Alpha Omega M.D. – Episode #244
…I don’t imagine the Wilson clan favors you much. From what I hear, they still blame you for their daughter’s poor condition…
Attorney Ferrell has several suspects in mind. “What about that family who were squatting on you land on Campbell Lake? They weren’t too happy when you had my brother-in-law, you know, Agnes’ husband Chief Odz, tear down their shack and kick them off the land. That wasn’t too long ago and I am leery of desperate red-necked people with most of their teeth missing.”
“I felt nothin’ septin’ bad ‘bout that. It wasn’t even my idea to give them the boot. They shouldnt’a let their critters run loose, ‘specially those ‘noxious pigs. You could smell them all the way to city hall.”
That is descriptive enough to get Lyn to find an excuse to leave the room. “I’ll make us some iced tea.”
“No, they fit the anger profile, but I think Miss Fenwick’s nose would have been a part of her scrutiny. And then there were the clothes…” He eliminates the gypsies from suspicion. “I don’t imagine the Wilson clan favors you much. From what I hear, they still blame you for their daughter’s poor condition.”
“I feel bad ‘bout that too, but you got the judge to see the facts, that they told me that she had reaction to penicillin when she had strep throat two weeks before. Hank Palmer gives it to her over at A&M. By the time I saw her – and I was a last resort far as the family was concerned – rheumatic fever had set in for good.”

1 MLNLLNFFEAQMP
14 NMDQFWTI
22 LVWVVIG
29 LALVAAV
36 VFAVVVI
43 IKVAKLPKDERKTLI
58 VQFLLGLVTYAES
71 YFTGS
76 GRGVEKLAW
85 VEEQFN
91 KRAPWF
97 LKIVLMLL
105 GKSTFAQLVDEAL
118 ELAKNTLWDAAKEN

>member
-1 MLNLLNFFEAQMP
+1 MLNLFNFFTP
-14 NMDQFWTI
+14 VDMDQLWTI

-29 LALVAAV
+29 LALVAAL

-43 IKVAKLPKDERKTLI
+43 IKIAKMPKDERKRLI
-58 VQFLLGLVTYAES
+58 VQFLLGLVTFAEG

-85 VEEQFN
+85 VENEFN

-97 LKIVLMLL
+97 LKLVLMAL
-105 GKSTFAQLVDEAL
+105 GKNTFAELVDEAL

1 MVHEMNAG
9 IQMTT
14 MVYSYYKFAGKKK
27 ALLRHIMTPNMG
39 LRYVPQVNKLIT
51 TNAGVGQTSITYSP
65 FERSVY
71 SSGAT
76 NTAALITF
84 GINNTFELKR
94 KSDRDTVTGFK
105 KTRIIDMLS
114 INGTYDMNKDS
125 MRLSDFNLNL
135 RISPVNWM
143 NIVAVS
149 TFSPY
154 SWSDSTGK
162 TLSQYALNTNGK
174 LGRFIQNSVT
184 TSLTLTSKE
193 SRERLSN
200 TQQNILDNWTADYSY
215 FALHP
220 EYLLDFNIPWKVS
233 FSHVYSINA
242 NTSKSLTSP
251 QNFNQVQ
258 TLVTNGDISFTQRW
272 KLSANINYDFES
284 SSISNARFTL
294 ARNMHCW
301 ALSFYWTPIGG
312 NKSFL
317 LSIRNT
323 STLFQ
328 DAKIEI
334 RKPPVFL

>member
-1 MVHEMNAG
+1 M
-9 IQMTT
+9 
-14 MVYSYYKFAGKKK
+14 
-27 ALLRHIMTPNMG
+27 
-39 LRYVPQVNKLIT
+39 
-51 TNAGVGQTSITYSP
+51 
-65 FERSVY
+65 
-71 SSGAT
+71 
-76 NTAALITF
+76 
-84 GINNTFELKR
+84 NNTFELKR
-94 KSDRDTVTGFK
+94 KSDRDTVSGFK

“You don’t have to convince me, Doc, but I don’t think that the facts matter to them.”
“Mister Ferrell?” Carolyn Hanes has been listening closely, knowing more than a little about intrigue and it seems a little about the Wilsons. “I may know something helpful.”
“At this point, any information would be of use.”
“Well, it has been a number of years, but I remember securing a room for an editor of mine at the time and it was at a Sherman Wilson Inn. When you mentioned that name, it made me think about what happened when I helped check the editor in.
He happened to be black, which really has nothing to do with anything other than staying in the Negro rooms. That is not fair to begin with, but it is a precocious, what I would guess 10 year old boy, that I recall most. He refused to take the bags to the room and was as rude a young man as I ever met. The look of hate on that boy’s face is an image that I have repeated many times in my works about the South.”
Alpha Omega M.D.